Japan is high on the must-see list for holidaymakers. Many travellers return with new visions for their gardens, inspired by Japanese temples or the natural landscape. Take-home elements for a Japanese garden include simplicity, a balance of open and planted space, the idea of taking a journey and the use of hard and soft landscaping elements (or more simply, rocks and gravel with plants) in a way that mimics the wider landscape such as mountains and plains.

Of course, Japanese gardens represent centuries of development and deep aesthetic concepts, and their gardeners are highly skilled. However, anyone bowled over by the simple beauty of a Japanese garden can interpret the idea in their own space.

Clipping and shaping

The basic elements of Japanese style can be adapted into any garden. They work particularly well, however, as a starting point for a small garden such as a courtyard or small yard. Plants include small trees, shrubs and perennials, but most are clipped and shaped to manage the garden's look and feel. Beds of gravel are raked.

Shrubby plants may be clipped to create mounds in a Japanese garden, but trees are also shaped. Rather than offering a dense shape, however, evergreen trees may have their trunks and branch structure revealed through cloud pruning.

Japanese garden with cloud-pruned feature tree A tree exhibiting the cloud pruning technique that is very popular in Japanese gardening.

Plant choices

Japanese gardens can, of course, be created using traditional Japanese plants. A traditional plant palette includes conifers, which are joined by deciduous trees such Japanese maple (Acer palmatum) and flowering trees including cherry, flowering peach, flowering almond and crabapples. These are under-planted with shrubs such as Kurume azaleas, Japanese pittosporum (Pittosporum tobira), camellias and hydrangeas, as well as perennials such as Japanese iris (Iris ensata) and hosta. Bamboo and wisteria are also traditionally found in Japanese gardens, as are mosses, ferns and Japanese zoysia or temple grass.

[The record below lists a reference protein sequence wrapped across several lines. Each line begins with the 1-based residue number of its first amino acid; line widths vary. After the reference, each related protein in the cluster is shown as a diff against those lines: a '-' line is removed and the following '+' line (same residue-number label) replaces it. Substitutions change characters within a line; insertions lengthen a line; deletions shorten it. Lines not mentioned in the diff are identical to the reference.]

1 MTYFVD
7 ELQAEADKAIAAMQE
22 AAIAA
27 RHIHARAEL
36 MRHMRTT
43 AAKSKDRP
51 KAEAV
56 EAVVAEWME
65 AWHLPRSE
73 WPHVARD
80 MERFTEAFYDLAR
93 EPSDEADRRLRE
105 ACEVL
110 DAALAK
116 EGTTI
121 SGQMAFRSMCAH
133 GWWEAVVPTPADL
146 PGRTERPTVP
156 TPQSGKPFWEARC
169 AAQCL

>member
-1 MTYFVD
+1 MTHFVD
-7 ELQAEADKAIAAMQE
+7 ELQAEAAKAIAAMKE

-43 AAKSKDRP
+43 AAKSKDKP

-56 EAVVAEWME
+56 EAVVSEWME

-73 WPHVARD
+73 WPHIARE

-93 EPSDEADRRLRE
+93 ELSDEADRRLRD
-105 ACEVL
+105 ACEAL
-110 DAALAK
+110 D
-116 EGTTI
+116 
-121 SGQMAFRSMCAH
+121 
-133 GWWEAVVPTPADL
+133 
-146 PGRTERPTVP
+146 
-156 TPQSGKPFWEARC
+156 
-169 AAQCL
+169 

It isn’t necessary to stay with plants that are native to Japan, though. There are many outdoor plants that you can clip and shape to give the controlled effect achieved by a Japanese planting scheme, including Australian natives. Among these, correa (Correa alba), banksias such as Banksia ‘Coastal Cushions’ and Davidson’s plum (Podocarpus elatus) are excellent choices.

Japanese gardens are full of colour and vibrancy, with exciting plant choices. From left: A small Japanese-inspired garden featuring pieris and azaleas; a larger space making great use of Japanese maple trees.


While large-scale Japanese gardens can include pagodas, tea houses, waterfalls and bridges, small gardens need to concentrate on smaller elements. Japanese-inspired ornaments including wind chimes, pots or bowls along with carefully selected natural features such as rocks and pebbles can help add to the effect. Even a waterfall may be possible if incorporated into a wall, but water in a Japanese garden can be as simple as a shallow bowl.

In very small spaces, a display of bonsai plants in a courtyard can provide all the elements of Japanese gardens in miniature.


A visit to Japan is the ultimate inspiration for creating a Japanese garden, but there are Japanese gardens in Australia to give local inspiration. Top of my list is the Japanese garden within Western Sydney's Auburn Botanic Gardens.